Representatives of all three main political parties have told third sector leaders they would think again about the use of very large public service contracts, such as those offered by the Department for Work and Pensions.
At an election debate on Wednesday, Angela Smith, Minister for the Third Sector, said Labour was re-examining whether the DWP model, in which a small number of main contractors are appointed to carry out projects such as the Flexible New Deal, was the best value for money.
"I think the mindset is starting to change," she said. "Lots of senior officials in the DWP are listening to other opinions."
Although some third sector organisations have succeeded in winning large contracts, many smaller charities and social enterprises have found they do not have the resources to compete effectively.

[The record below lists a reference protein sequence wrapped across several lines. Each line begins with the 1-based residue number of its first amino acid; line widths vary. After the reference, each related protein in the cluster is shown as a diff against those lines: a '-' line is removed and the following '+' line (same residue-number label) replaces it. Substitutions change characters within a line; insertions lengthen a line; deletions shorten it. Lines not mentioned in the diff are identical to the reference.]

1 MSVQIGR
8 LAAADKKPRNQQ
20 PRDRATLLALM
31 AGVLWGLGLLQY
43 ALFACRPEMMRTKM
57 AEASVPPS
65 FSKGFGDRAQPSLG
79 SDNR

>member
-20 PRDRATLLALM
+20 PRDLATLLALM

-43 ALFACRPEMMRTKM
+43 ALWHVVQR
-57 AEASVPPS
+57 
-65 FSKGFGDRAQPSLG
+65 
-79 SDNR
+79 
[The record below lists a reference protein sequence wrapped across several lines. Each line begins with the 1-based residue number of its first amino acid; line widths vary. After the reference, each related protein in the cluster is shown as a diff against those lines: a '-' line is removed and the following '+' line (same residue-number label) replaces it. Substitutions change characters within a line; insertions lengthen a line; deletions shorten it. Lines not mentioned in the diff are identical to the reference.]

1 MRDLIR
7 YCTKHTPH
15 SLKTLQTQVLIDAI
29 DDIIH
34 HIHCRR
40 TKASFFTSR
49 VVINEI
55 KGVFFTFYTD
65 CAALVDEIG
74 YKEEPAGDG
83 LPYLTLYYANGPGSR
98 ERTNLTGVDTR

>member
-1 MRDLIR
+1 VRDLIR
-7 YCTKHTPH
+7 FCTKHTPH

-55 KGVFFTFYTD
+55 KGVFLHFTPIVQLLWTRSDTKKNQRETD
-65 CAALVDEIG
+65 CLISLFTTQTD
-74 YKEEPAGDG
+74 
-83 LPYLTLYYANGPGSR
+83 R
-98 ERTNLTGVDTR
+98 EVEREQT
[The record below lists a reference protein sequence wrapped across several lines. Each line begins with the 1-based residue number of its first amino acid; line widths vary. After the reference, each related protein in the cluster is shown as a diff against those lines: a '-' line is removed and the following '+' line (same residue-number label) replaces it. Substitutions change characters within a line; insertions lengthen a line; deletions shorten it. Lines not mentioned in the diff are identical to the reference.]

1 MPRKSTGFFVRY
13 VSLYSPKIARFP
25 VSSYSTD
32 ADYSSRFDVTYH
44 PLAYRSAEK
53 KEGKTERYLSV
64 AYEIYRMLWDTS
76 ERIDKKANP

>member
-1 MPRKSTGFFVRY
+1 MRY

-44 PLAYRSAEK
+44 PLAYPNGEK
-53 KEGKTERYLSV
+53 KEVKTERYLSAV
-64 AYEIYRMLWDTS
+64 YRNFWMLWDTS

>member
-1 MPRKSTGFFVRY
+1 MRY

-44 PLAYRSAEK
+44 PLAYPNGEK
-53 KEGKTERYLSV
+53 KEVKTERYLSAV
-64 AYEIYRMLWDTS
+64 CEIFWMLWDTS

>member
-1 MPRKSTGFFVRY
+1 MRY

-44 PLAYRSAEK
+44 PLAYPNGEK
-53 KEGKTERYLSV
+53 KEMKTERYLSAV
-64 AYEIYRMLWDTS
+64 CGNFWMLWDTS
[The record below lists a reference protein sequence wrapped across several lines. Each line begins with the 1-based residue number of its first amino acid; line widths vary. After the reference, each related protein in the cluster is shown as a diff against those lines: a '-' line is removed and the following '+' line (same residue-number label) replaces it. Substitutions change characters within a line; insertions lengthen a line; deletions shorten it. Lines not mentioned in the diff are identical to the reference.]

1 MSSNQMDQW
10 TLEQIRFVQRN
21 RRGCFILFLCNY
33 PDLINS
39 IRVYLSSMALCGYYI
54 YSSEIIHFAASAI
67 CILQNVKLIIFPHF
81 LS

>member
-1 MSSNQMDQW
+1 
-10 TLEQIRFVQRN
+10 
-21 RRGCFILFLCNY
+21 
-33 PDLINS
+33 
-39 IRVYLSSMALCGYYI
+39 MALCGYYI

Nick Hurd, shadow minister for the third sector, said he felt that contracts were not working and promised that his party would not offer large-scale contracts on the DWP model if it attained power.
Jenny Willott, Liberal Democrat third sector spokeswoman, said her party was also not in favour of large contracts.
The MPs were speaking at a debate held by specialist third sector lawyers Bircham Dyson Bell, held in its London offices, to mark the launch of a manifesto put out by a coalition of third sector groups, including chief executives body Acevo and the Social Enterprise Coalition.